U.S. Secretary of State Hillary Clinton urged China Thursday to protect human rights, at the start of annual talks in Beijing that have been overshadowed by the case of a dissident who is seeking U.S. protection.
"As part of our dialogue, the United States raises the importance of human rights and fundamental freedoms. Because we believe all governments have to answer to our citizens' aspirations for dignity and the rule of law and that no nation can or should deny those rights," she said.
VOA’s Ira Mellman spoke with Jerome Cohen, a law Professor at the New York University Law School, Co Director of the US-Asia Law Institute and an Adjunct Senior Fellow for Asia Studies the council of Foreign Relations.
Professor Cohen spoke with Chen extensively over the past week and was instrumental in drawing up an agreement between Chen and the Chinese government.
Clinton made no specific mention of Chen Guangcheng, a blind rights activist who escaped from house arrest and sought protection for six days at the U.S. embassy in Beijing. Chen left the embassy Wednesday after the U.S. was promised by China that he would be safe and reunited with his family. But hours later he told reporters that his family had been threatened and that he would like U.S. help in leaving China.
China has already demanded an apology from the U.S. for taking in Chen, calling it an unacceptable intereference in its domestic affairs. Chinese President Hu Jintao did not mention Chen during his opening remarks at the dialogue. But he did say that the U.S. and China "must know how to respect each other" even if they disagree on certain issues.
U.S. Congressman Chris Smith, to whom Chen has reportedly appealed for help, told VOA that he thinks U.S. officials should boycott the talks if they do not receive a better guarantee for Chen's safety. Smith said he thinks it is possible that Chen decided to leave the embassy out of fear for his family.
"If what he has said via the press is true - and his interviews and his personal appeals to me - if all that is true, then he should be allowed to leave as quickly as possible with his family to avoid further retaliations and further mistreatment," he said.
U.S. expert on China Jerome Cohen, who is Chen's friend, says he is unaware of the specific nature of the threats Chen reportedly received after leaving the U.S. embassy. He told VOA the last time they talked, Chen was excited about the idea of staying in China and reuniting with his family.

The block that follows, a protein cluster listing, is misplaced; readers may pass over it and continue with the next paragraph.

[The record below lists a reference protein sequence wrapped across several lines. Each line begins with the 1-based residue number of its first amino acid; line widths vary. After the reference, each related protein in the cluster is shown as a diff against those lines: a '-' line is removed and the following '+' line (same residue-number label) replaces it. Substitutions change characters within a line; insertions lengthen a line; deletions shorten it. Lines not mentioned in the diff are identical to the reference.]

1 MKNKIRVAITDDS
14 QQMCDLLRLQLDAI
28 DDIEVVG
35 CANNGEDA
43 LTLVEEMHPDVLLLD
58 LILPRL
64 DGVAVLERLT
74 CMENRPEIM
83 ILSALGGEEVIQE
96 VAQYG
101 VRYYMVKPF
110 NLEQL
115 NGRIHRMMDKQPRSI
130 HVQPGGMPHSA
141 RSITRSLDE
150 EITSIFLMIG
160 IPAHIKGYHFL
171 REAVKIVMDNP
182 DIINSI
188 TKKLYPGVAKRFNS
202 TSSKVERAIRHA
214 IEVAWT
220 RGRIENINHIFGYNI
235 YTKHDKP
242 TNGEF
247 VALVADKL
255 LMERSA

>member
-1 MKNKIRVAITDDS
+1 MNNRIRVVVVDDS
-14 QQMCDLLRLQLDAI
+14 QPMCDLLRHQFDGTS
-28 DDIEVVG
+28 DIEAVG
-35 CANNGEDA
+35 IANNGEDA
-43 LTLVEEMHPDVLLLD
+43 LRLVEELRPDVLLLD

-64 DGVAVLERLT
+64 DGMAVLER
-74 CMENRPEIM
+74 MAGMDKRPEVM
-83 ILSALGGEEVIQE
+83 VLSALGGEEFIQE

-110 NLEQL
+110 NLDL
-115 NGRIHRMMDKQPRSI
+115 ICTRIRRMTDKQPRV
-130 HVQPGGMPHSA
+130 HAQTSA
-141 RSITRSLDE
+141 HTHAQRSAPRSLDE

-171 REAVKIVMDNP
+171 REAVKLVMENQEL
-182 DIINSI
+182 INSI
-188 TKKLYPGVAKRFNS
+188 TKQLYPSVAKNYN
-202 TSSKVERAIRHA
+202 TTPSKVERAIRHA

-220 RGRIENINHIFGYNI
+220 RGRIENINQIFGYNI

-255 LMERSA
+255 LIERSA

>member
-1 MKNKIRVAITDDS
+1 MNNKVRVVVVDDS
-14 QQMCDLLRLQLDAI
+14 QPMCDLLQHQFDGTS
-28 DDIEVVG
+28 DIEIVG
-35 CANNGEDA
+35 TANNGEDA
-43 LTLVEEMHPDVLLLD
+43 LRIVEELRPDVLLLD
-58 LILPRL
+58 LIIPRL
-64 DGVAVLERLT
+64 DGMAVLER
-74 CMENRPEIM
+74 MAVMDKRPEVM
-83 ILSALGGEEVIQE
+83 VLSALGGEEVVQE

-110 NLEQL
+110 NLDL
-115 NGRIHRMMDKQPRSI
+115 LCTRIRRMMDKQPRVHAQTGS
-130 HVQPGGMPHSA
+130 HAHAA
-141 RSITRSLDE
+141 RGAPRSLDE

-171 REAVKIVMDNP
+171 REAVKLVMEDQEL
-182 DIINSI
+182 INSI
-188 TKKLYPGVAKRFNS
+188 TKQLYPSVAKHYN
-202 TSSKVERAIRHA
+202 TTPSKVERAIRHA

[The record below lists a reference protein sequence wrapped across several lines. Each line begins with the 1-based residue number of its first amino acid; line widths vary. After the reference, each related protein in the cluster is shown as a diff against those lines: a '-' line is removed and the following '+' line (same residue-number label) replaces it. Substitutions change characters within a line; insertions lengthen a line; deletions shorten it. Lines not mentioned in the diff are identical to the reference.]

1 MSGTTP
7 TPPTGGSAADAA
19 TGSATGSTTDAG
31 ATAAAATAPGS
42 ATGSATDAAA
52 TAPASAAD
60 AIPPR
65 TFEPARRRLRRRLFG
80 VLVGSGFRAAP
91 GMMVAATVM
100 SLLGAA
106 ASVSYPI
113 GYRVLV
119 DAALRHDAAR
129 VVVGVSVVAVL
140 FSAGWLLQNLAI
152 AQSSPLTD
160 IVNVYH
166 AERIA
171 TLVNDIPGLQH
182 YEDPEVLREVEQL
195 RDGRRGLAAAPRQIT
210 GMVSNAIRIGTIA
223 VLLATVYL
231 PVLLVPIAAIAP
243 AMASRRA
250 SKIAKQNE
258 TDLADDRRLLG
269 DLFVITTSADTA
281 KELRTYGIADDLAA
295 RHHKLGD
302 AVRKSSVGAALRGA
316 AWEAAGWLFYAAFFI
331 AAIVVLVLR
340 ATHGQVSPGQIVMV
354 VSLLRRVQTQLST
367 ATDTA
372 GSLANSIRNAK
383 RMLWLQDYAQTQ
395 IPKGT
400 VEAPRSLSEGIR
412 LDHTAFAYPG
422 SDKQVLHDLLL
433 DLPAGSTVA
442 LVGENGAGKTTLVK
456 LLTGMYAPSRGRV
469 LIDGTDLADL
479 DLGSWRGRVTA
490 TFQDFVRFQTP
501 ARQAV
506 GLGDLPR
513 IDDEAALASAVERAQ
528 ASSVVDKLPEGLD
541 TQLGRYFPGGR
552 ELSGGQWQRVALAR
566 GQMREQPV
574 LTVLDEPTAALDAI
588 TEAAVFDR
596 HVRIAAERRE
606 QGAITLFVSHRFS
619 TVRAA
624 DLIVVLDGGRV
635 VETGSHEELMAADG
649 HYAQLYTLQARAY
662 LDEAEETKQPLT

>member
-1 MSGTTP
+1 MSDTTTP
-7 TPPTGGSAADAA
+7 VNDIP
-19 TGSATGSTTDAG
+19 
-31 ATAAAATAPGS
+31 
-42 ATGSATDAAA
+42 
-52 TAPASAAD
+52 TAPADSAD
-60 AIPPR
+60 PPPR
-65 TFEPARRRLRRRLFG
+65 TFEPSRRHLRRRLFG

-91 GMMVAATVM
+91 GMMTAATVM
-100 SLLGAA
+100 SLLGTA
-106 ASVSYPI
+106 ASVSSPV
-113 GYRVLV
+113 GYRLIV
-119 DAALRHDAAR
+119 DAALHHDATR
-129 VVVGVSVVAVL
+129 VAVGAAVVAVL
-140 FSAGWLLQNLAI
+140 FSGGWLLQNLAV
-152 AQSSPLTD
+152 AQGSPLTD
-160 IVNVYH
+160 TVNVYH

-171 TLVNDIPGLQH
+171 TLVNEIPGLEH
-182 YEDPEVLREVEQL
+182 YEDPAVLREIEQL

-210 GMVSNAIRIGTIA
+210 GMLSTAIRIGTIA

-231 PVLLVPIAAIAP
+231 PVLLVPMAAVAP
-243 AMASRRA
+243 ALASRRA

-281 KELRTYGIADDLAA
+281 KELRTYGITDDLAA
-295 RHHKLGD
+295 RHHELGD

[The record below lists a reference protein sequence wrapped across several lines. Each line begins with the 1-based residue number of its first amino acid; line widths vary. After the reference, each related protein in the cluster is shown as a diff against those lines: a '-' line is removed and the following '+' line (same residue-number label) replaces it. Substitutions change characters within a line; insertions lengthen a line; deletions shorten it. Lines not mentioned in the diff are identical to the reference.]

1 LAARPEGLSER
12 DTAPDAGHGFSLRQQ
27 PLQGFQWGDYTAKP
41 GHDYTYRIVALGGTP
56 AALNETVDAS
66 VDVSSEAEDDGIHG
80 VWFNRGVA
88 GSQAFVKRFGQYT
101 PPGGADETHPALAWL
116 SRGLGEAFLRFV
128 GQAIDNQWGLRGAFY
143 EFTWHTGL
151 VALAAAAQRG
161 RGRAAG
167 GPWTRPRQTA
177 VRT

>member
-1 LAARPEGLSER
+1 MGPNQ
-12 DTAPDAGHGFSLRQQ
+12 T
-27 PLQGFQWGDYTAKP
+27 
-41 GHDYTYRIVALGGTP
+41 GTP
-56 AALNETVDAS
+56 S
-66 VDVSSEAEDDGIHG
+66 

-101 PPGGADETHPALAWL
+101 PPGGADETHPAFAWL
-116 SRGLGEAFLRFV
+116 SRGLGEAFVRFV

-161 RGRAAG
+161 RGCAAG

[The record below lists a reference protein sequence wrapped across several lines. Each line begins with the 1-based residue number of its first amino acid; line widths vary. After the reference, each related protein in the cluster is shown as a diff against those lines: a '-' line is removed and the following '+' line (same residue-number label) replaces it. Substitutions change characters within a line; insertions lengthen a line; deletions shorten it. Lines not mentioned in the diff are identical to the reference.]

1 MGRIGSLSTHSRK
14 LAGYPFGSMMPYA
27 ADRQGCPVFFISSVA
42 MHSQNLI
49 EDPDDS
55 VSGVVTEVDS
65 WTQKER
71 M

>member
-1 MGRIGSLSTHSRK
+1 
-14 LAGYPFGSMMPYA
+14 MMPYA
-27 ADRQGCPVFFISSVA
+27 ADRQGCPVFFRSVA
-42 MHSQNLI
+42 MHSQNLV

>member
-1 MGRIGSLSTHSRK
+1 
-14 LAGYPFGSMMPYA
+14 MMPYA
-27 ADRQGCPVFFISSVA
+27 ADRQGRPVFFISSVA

"My last talk with him was when he agreed that it sounded like an exciting idea, that was good, and would keep him in China and although he knew there were risks, he knew it would be worthwhile, and it would allow him to be reunited with the family, and it would allow him for the first time now the formal opportunity to study law and to develop cooperative relationship in China and the outside toward building a genuine legal system," he said.
Cohen urged rights groups and social networks not to undermine U.S.-China agreement regarding Chen.
Related video report by Scott Stearns
State Department spokeswoman Mark Toner told reporters Wednesday that U.S. officials had received no threats from China regarding Chen and that the activist wants to pursue educational opportunities and continue his work in China.
"This was a decision that he reached with us through our interactions with the Chinese authorities -- that he wanted to stay in China, that he wanted to pursue his studies, that he wanted to continue his work. We tried to work with him so that he could achieve these goals. We believe we did that. He wanted to stay in China. He did not want to seek political asylum," he said.
After the agreement was reached, U.S. Ambassador Gary Locke accompanied Chen to a hospital where he was given medical treatment and reunited with his family.
U.S. Secretary of State Clinton said in a statement earlier Wednesday that she was pleased that U.S. officials were able to facilitate Chen's stay and departure from the embassy "in a way that reflected his choices and our values." A U.S. official earlier said Chen had spoken by phone with Clinton and thanked her for supporting his case.
Chen, under house arrest since 2010, escaped from detention on April 22 and later took shelter in the U.S. embassy, sparking a diplomatic standoff.
China's official Xinhua news agency Wednesday reported Chen's departure from the embassy. It said Chen had stayed at the facility for six days before leaving "of his own volition."
Chen is a lawyer and human rights activist who has been blind since childhood. He was given a four-year prison sentence in 2006 for exposing abuses under China's forced abortion policy aimed at population control. He had been under house arrest since 2010, before escaping on April 22.
He posted an Internet video last week saying he, his wife, and young daughter were abused during his house arrest. He also called on Chinese Premier Wen Jiabao to investigate human rights abuses in China.
"Chinese Dissidents Who Have Left Their Homeland"
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|Fang Lizhi: The leading astrophysicist stayed at U.S. Embassy for 13 months after China's 1989 crackdown at Tiananmen Square. He left China in 1990 and died this year in the U.S.|
|Wei Jingsheng: The democracy activist flew to the U.S. in 1997 after more than 14 years in prison.|
|Rebiya Kadeer: Convicted of endangering state security, the Uighur rights activist now lives in the U.S.|
|Wu'er Kaixi: The student leader fled China with the help of a secret network after the Tiananmen Square demonstrations.|
|Liao Yiwu: Known for "The Corpse Walker" interviews with people on the margin of Chinese society, he fled to Germany in 2011|
|Yu Jie: Authored a book critical of Premier Wen Jiabao and left for the U.S. in 2012 after being detained repeatedly and beaten.|
Some information for this report was provided by AP, AFP and Reuters.